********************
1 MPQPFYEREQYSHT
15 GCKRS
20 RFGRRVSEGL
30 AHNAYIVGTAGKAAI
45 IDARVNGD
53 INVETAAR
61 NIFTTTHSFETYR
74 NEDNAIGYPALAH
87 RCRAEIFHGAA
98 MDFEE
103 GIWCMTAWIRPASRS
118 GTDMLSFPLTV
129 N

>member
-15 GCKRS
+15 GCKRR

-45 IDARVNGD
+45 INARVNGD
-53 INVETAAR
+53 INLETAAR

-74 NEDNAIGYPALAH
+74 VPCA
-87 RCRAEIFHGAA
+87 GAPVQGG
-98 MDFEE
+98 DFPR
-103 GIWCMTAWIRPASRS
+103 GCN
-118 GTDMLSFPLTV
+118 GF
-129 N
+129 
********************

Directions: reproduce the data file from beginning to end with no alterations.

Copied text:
1 MPQPFYEREQYSHT
15 GCKRS
20 RFGRRVSEGL
30 AHNAYIVGTAGKAAI
45 IDARVNGD
53 INVETAAR
61 NIFTTTHSFETYR
74 NEDNAIGYPALAH
87 RCRAEIFHGAA
98 MDFEE
103 GIWCMTAWIRPASRS
118 GTDMLSFPLTV
129 N

>member
-15 GCKRS
+15 GCKRR

-45 IDARVNGD
+45 INARVNGD
-53 INVETAAR
+53 INLETAAR

-74 NEDNAIGYPALAH
+74 VPCA
-87 RCRAEIFHGAA
+87 GAPVQGG
-98 MDFEE
+98 DFPR
-103 GIWCMTAWIRPASRS
+103 GCN
-118 GTDMLSFPLTV
+118 GF
-129 N
+129 